“Now look here,” I said crossly to the little Horsch CO3 drill, waving a large stick at it furiously. “We’ve got one day before the new moon changes the weather, and there’s about 20 acres of beans left to get in the ground.
“If you don’t behave yourself, you might get a visit from my friends Mr Angle Grinder and Mr Oxy-Acetylene Torch, and then find yourself on a one-way ticket to the scrap skip!”
Some National Trust visitors enjoying the round-the-estate walk were looking a bit baffled and more than a trifle concerned as they passed, wondering why I appeared to be re-enacting a cross between Fawlty Towers, The Archers and Time Team.
See also: Read more of Charlie Flindt’s columns
They drew their children a little closer and tiptoed past, hoping not to draw the mad farmer’s attention.
It had all started so well, though. I had managed (after some searching) to find the eight tonnes of fresh stock Tundra beans that we’d bought in 2017 but never got in the ground in last winter’s interminable rain.
I’d done the four-hour session rolling around under the Horsch changing the coulters – a great test for the new hip. Everything was calibrated, the anti-jam bean flap was in (Horsch owners will know what I mean) and we were ready to go.
Squiffy seed rates
The first tonne went in perfectly – dead on 226kg/ha. This (I thought) was going to be a doddle.
During the second tonne, things started to go a bit squiffy. “What on earth is that?” I wondered as I spotted an odd-looking black lump in the middle of my last turn.
As it got closer, I recognised a pair of discs – the ones that should be at the back of the drill levelling everything off.
No time for welding now, I thought, as I hoiked them back out of the Hampshire clay, and anyway, they do little work behind the “Solo” legs.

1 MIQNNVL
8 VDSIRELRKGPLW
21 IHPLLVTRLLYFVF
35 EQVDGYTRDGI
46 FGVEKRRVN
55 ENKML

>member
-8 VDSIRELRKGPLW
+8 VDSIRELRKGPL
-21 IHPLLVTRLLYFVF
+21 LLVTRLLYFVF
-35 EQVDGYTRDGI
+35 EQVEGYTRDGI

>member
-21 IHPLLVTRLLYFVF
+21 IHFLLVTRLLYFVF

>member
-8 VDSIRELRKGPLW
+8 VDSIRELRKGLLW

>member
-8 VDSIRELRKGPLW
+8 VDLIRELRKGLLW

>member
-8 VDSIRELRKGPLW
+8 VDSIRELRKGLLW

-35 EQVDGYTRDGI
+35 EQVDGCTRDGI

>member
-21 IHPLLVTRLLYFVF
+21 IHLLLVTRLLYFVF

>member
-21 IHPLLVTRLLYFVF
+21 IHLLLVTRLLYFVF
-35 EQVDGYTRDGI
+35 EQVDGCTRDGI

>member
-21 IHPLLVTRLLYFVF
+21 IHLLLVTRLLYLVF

At the end of the second tonne, the seed rate had gone awol, too. I was now running heavy. Hoping it was a statistical anomaly, I left the settings alone, and persevered with tonne number three, which was relatively uneventful.
Changing fields presented a bit of a shock, though: first, the Horsch reckoned it had drilled 16.5 instead of the usual 15.5 hectares. And then seed bag No 16 looked a little light.
It turned out that Mr and Mrs Rat had set up a branch of Beans-R-Us-Snack-Bar at some stage in the previous 12 months, and nearly half of the beans had gone. Damn. The seed rate was going to be way off.
Baler twine bodge job
Using nothing but instinct, I wound the seed rate down to 200 kgs/ha and started Big Field. Then things got really hairy. Another set of discs fell off – but it was mendable with a bit of baler twine.
The feed roller in the drill started messing about big time, jamming and blocking at random, leaving unintentional lapwings plots (or “menus”, as the buzzards call them).
I even stripped it down between bags and WD40-ed everything – to no avail. The forecast confirmed my new moon theory, so there was only one thing left: the stern talking to.
And blow me – it worked. The rest of the afternoon went smoothly. The Horsch behaved itself, and as for the seed rate – well, let’s just say that on the eighth and final turn of headland, just as the light faded, the “low seed” alarm went off, and (I couldn’t help noticing with a smug smile) it was telling the truth.
At 3am, the heavens opened. My little Horsch had earned its reprieve from the scrap skip.